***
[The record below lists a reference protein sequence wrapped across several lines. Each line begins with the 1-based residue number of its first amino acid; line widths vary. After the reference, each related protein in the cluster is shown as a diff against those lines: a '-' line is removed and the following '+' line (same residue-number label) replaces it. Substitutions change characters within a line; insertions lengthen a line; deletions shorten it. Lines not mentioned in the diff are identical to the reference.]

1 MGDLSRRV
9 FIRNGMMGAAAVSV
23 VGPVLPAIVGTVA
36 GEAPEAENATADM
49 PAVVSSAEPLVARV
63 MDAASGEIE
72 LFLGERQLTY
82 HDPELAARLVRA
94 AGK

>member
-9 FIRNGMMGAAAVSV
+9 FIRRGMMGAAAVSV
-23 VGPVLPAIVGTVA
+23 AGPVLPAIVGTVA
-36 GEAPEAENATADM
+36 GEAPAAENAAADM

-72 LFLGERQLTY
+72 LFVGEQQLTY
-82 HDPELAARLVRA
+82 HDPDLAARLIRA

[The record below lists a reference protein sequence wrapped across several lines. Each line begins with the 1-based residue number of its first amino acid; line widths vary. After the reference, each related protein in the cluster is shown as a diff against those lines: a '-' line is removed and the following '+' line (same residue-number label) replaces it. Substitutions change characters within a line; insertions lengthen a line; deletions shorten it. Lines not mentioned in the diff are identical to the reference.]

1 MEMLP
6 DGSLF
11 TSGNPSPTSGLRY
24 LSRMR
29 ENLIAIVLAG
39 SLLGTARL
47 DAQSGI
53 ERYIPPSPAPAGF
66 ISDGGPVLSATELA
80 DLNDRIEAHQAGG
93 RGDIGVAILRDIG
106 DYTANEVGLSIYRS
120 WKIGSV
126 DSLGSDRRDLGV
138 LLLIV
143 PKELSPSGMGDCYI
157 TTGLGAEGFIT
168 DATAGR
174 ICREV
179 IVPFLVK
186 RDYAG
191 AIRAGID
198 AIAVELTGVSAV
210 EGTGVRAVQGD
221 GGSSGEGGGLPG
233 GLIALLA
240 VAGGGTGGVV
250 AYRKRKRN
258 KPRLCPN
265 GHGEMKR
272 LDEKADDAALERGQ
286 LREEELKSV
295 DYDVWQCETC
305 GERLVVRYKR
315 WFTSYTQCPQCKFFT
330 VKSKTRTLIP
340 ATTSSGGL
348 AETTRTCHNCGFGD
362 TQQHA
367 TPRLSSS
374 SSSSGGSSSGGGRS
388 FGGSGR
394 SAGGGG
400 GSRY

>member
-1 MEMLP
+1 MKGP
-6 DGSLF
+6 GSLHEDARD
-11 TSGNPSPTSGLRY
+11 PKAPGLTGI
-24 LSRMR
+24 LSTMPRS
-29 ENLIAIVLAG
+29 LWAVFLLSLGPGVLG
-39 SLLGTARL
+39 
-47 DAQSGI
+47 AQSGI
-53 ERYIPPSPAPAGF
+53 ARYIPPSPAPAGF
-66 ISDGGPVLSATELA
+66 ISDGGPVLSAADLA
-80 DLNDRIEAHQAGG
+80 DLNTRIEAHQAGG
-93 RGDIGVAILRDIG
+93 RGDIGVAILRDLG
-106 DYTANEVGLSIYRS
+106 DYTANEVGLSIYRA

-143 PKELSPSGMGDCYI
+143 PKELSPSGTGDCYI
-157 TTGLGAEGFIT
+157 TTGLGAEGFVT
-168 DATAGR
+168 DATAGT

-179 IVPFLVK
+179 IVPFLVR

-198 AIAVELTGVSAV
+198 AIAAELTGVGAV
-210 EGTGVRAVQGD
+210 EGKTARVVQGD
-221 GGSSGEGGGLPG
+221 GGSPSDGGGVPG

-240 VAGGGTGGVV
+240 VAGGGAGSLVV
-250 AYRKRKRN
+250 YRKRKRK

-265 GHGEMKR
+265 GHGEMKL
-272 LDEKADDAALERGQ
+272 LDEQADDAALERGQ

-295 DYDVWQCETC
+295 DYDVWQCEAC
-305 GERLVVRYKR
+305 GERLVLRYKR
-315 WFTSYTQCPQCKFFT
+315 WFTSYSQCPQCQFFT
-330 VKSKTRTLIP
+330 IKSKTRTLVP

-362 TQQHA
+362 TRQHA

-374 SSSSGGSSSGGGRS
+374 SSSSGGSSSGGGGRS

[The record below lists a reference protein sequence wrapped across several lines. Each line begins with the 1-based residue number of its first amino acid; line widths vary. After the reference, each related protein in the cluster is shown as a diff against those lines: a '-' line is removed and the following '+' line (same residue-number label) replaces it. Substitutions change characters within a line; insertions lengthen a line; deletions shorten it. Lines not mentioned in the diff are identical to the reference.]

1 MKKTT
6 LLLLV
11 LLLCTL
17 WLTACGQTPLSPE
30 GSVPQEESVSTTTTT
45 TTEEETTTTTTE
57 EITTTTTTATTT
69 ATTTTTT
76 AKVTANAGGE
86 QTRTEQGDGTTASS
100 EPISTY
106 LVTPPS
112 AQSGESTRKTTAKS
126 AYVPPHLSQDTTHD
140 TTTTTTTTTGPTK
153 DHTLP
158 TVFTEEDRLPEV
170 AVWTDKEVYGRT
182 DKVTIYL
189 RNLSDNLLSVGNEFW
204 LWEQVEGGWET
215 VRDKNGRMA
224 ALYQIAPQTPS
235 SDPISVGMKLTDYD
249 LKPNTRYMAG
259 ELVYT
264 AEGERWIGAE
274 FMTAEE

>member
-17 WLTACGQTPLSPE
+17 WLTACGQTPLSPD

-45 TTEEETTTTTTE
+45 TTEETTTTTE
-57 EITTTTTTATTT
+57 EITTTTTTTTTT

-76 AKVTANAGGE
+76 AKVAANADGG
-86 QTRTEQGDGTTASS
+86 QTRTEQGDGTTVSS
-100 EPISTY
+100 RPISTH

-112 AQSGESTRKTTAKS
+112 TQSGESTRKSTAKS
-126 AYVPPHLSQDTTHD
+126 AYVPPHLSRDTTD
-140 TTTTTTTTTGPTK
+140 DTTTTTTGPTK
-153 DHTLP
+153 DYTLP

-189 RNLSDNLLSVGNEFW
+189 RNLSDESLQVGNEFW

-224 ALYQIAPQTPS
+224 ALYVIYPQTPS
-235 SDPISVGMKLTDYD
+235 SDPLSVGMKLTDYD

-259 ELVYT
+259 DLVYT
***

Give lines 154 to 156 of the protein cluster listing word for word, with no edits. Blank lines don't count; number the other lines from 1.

274 FMTAEE

>member
-17 WLTACGQTPLSPE